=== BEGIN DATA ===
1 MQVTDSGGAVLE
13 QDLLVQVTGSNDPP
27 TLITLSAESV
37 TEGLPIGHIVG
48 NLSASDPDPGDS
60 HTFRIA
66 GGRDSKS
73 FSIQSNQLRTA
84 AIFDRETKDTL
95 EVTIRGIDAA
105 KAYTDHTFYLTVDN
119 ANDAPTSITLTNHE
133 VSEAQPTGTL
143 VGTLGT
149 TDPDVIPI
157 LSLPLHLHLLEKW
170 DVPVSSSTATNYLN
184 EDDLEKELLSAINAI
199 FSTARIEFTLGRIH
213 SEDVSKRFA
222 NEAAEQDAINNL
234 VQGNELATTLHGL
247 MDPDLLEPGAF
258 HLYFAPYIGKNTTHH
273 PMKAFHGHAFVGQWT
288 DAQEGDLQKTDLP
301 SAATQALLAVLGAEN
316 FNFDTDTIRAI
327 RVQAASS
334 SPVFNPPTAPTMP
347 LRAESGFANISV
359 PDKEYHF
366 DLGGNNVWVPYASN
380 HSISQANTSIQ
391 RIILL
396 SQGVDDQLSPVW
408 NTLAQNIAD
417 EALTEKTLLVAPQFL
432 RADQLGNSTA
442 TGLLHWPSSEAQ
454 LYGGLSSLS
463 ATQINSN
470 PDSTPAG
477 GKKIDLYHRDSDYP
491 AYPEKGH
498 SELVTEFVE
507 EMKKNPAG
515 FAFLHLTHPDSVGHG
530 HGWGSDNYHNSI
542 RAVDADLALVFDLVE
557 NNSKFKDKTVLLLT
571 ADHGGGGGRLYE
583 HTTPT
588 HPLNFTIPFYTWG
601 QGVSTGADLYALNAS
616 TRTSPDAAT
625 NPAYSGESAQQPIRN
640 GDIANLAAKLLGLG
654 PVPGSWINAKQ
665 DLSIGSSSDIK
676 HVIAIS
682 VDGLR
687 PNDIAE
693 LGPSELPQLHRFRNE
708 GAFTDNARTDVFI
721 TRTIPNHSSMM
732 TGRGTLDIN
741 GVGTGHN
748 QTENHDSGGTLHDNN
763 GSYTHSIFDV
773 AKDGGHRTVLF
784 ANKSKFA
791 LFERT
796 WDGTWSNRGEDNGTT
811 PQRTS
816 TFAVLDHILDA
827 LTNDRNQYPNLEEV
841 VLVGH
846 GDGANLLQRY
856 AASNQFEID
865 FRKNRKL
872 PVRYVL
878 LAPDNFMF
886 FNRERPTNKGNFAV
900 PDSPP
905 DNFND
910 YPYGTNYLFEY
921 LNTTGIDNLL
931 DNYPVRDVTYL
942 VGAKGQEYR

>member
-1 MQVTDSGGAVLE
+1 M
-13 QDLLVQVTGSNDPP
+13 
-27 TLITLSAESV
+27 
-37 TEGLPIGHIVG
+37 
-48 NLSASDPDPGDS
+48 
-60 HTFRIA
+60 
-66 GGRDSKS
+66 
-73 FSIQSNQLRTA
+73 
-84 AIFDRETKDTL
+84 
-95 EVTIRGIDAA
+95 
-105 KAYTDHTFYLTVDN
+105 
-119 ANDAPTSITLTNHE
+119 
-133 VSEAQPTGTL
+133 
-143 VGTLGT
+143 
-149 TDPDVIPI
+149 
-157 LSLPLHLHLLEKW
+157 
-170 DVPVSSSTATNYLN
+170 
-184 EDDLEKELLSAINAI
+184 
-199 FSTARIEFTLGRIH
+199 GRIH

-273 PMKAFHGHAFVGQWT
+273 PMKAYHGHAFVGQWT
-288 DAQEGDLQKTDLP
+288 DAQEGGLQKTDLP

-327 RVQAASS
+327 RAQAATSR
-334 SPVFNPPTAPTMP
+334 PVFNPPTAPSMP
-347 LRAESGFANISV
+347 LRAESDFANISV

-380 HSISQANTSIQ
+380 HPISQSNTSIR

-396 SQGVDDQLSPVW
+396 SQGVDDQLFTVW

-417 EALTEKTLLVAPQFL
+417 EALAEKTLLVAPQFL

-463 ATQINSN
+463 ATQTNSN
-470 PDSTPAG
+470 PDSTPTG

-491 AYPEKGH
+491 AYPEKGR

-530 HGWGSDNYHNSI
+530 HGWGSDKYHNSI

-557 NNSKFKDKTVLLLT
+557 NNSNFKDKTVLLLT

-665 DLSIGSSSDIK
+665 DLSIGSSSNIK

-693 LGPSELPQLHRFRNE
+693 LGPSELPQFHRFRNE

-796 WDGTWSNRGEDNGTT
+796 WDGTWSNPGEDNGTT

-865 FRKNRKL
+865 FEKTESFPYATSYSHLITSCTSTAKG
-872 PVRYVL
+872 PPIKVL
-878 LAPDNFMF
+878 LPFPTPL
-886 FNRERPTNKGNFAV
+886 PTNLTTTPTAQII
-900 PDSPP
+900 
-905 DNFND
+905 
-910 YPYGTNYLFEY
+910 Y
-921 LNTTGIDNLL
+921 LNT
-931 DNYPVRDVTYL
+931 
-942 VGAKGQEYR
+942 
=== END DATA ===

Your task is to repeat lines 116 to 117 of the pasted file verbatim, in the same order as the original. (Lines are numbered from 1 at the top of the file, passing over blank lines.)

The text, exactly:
-133 VSEAQPTGTL
+133 